Ancient Greek authors such as Herodotus and Strabo described in their writings that there was a cult that worshiped crocodiles. This reverence was due to the belief that crocodiles were the descendants of Sobek and therefore his earthly incarnations.
These adored crocodiles were copiously fed by the priests, sometimes even adorned with gold or diamond ornaments and dressed in silk garments.
These facts were confirmed by archaeologists, who discovered that when these crocodiles died, they were transformed into crocodile mummies before being allowed their own sarcophagi and tombs out of respect for Sobek.
This discovery of Egyptology acts that the crocodiles join the animals considered as terrestrial incarnations of deities in ancient Egypt. Indeed, these sacred animals already included the cats of Cairo and Karnak (incarnation of the cat goddess Bastet) and the ibis of Luxor, Thebes, and Abu Simbel (incarnation of the ibis god Thoth, the god of knowledge).
A sacred embalmed crocodile found in the Temple of Kom Ombo in the land of Khufu, Ramesses II, Cleopatra, and Nefertiti.
3) Sobek-inspired crocodiles in our modern culture
A. Renekton from League of Legends
In the multiplayer online video game League of Legends, Renekton is a crocodile demigod, leader of the armies of the mighty Shurima Empire.
Renekton forms a powerful duo with his brother Nasus, a wolf demigod whose physique and powers closely resemble the Egyptian god Anubis. Together, they brought peace and prosperity to their empire.
This dream situation was turned upside down when a young emperor who was a little too ambitious tried to become a demigod himself.
Not worthy of being chosen by the gods in the ritual that would make him a superior being, this young emperor named Azir caused a cataclysm that devastated the entire empire.
In order to prevent that not only the empire, but the whole world would be destroyed, Renekton locked himself up with the destructive source of power threatening to destroy everything in an ancient tomb made of magic stones.
Thousands of years later, when the tomb was opened by a group of treasure-hungry explorers, Renekton was finally able to emerge from darkness.
Driven mad by loneliness and immersed in insane anger, he is convinced that his brother Nasus manipulated him into locking himself in the tomb out of jealousy of his crocodile's strength.
Now, the crocodile Renekton hates Nasus (who is also depressed by his brother's imprisonment) with all his soul and relentlessly hunts him down all over the world.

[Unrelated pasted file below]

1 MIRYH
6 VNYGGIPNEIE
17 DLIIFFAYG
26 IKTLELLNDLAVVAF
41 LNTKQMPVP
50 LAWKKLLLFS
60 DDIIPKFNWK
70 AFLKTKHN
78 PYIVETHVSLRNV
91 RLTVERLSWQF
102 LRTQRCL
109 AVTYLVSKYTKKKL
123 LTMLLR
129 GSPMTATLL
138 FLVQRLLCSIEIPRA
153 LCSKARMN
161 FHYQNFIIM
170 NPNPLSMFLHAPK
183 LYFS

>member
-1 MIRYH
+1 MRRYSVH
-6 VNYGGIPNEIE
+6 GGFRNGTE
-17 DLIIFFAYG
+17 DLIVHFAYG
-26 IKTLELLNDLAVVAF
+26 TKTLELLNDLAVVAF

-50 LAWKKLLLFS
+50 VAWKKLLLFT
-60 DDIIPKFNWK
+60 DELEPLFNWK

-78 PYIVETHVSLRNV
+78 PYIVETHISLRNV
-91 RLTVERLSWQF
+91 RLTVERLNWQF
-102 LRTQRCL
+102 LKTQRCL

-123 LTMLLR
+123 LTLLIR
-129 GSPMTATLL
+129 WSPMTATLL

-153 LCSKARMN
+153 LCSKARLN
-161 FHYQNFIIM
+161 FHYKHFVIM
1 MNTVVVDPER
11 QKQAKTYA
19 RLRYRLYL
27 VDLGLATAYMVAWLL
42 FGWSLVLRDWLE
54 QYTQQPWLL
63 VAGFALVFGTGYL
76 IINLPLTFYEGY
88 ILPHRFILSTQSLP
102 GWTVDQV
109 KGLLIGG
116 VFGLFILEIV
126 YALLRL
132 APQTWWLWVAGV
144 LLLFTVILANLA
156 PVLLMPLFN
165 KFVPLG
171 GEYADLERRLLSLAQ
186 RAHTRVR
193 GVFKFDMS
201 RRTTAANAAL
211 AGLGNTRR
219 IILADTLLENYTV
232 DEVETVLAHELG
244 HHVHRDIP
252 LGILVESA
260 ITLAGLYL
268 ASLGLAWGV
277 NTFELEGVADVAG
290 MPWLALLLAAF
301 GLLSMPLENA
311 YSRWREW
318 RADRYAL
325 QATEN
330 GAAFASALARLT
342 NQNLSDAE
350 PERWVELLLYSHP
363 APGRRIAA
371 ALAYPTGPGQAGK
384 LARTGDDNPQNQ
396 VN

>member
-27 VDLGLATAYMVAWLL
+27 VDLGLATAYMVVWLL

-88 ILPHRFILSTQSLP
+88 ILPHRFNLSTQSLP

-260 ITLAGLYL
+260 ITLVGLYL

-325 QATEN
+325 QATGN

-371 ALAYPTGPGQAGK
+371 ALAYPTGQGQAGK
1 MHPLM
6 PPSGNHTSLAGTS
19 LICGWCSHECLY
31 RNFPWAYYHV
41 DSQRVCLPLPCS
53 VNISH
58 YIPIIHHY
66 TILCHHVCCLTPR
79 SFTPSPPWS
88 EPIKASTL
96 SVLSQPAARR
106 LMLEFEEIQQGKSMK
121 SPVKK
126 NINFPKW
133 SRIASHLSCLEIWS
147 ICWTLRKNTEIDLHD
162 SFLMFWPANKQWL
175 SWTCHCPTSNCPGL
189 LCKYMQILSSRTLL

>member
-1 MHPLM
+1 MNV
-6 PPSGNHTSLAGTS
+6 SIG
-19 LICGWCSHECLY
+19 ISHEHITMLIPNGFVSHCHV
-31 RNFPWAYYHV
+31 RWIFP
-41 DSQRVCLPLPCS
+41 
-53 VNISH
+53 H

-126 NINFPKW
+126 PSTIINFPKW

In the same genre, we can also note that Sobek inspired the character also named "Sobek" in the video game Smite.
B. Peter Pan's Tick Tock the Crocodile
Long after the time of the Egyptian pharaohs and their pharaonic palaces, Peter Pan's world crocodile ate Captain Hook's hand when it was cut off during a fight with Peter Pan. Tick Tock found this piece of meat perfectly to his taste, he would like to finish what he started, eating the whole captain.
To do so, Tick Tock chases him everywhere and doesn't hesitate to take advantage of Captain Hook's slightest weakness. Fortunately for the latter, the terrible descendant of Sobek swallowed an alarm clock that he never knew how to digest.
Captain Hook is therefore warned by the sounds of the clock when the vicious crocodile gets too close.
The first appearance of the crocodile Tick Tock in Peter Pan
C. The largest crocodile of the world
Gustave is a much less sympathetic crocodile than the first two for the simple reason that he truly exists. Gustave is a legendary 8-meter crocodile living in Burundi who, at 70 years old, continues his ravages, escaping the teams trying to capture him year after year.
A target of many hunters, Gustave is covered with scars from bullet and stab wounds. The crocodile is infamous for having eaten over the course of its life 300 people and many animals, including a healthy adult hippopotamus (which is normally impossible for a normal crocodile, as hippopotamuses weigh 3.5 tons and measure up to 4 meters).